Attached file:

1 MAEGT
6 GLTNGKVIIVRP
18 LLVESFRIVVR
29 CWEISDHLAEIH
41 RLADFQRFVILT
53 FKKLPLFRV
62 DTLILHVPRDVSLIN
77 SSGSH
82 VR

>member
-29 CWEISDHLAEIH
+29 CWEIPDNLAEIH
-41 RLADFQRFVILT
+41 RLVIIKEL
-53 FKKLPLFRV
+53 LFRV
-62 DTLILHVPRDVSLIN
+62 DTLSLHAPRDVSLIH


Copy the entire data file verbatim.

1 MAEGT
6 GLTNGKVIIVRP
18 LLVESFRIVVR
29 CWEISDHLAEIH
41 RLADFQRFVILT
53 FKKLPLFRV
62 DTLILHVPRDVSLIN
77 SSGSH
82 VR

>member
-29 CWEISDHLAEIH
+29 CWEIPDNLAEIH
-41 RLADFQRFVILT
+41 RLVIIKEL
-53 FKKLPLFRV
+53 LFRV
-62 DTLILHVPRDVSLIN
+62 DTLSLHAPRDVSLIH